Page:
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TPG Week 114: Letting Go

| March 1, 2013


Welcome once again, one and all, to The Proving Grounds! This week is something of a treat, as we have our own Steve Colle coming back through for another turn. He’s from the Great White North (Canada to him, Canadia to the rest of us, eh?) and he’s bringing us a tale of America’s super-soldier! Since we don’t edit ourselves here, I’ve asked Yannick Morin to step back in for the week. So, Yannick is in blue, I’m in red, and Steve tells a tale of another Steve in


CAPTAIN AMERICA: “Casualties of War”

Written by Steve Colle




PAGE ONE (3 Panels)


Panel 1. Long interior establishing shot of the inside of what looks like a large doctor’s office, with halls branching off from the main desk. The receptionist is fielding telephone calls while a middle-aged man waits impatiently in front of her desk (which is a simple desk without the pony wall in front of it, making her all the more susceptible to in-your-face confrontations). This man is MICHAEL STUART, who will play an important part in the story. In the waiting area are a good number of empty chairs, where we see four people talking or reading. (Important to note that there are ten people total in the offices, so six people are in this room while four others are in offices behind closed doors.) In the middle foreground of the panel, we see Stuart’s forty-something wife, VANESSA, and their 8-year old son, MATTHEW, staring silently in Stuart’s direction, looking ashamed for his behavior. (First panel description and I already had to read this six times to makes heads or tail of it. I see that Steve still has the same tendency he had when we last met (TPG #95): he has trouble with 1. presenting information in an artist-friendly manner and 2. determining what is important. First issue: this is a mess: we got setting description, character placement, name ascribing, and extraneous explanations all jumbled together. Here, I’ll break it down:


CAMERA SHOT INFO: Long interior establishing shot

SETTING DESCRIPTION: of the inside of what looks like a large doctor’s office, with halls branching off from the main desk.

CHARACTER ACTION: The receptionist is fielding telephone calls

CHARACTER ACTION: while a middle-aged man waits impatiently in front of her desk

SETTING DESCRIPTION: (which is a simple desk without the pony wall in front of it, making her all the more susceptible to in-your-face confrontations).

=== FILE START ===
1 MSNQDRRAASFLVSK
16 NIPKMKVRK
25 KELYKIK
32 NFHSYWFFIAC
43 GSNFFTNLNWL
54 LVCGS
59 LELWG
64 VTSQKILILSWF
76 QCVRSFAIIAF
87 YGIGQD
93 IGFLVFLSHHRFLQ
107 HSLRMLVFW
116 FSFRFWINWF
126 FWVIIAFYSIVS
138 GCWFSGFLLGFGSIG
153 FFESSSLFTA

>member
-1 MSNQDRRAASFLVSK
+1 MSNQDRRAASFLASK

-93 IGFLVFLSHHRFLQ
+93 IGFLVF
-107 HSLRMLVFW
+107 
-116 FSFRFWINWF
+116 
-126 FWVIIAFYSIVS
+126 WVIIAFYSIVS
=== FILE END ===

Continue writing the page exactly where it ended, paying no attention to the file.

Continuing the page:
EXTRANEOUS EXPLANATION: who will play an important part in the story.

SETTING DESCRIPTION: In the waiting area are a good number of empty chairs,

CHARACTER ACTION: where we see four people talking or reading.

EXTRANEOUS EXPLANATION: (Important to note that there are ten people total in the offices, so six people are in this room while four others are in offices behind closed doors.)

CHARACTER PLACEMENT: In the middle foreground of the panel, we see Stuart’s forty-something wife, VANESSA, and their 8-year old son, MATTHEW,

CHARACTER ACTION: staring silently in Stuart’s direction,

CHARACTER EXPRESSION: looking ashamed for his behavior.


Go back to basics, Steve: describe from left to right, what are the characters doing and what’s their expression, then describe where they are. Or describe the location first and then the characters, it doesn’t matter. The important thing is to group your information in a way that the artist won’t have to actually re-write it in order to understand it. Right now, I can see him taking notes, trying to make sense of this by splitting all of this in different columns. Not good. Your job is to provide the artist with all the information he needs in a clear and concise manner.


Which brings me to the second issue: knowing what’s important. See what I called “extraneous explanations” up there? These don’t belong in a panel description. Saying that a named character will play an important role in the story, or how many people whom we can’t see are in the building doesn’t help the artist in the slightest. The guy needs to know what he has to draw and your job is to tell him.


The same goes for every time you use detours to explain things that could very well be more understandable in fewer words. Here are a couple of examples:


Long interior establishing shot of the inside of what looks like a large doctor’s office, with halls branching off from the main desk […] a simple desk without the pony wall in front of it, making her all the more susceptible to in-your-face confrontations […]In the waiting area are a good number of empty chairs” – This can be said in as little words as: “Wide shot of the reception area of a doctor’s office. There’s a simple desk for welcoming patients, branching corridors leading deeper into the building, and several chairs for waiting.” Notice also how I took information disseminated all over your panel description and concentrated them in two sentences. Thus the decor is set and we can move on.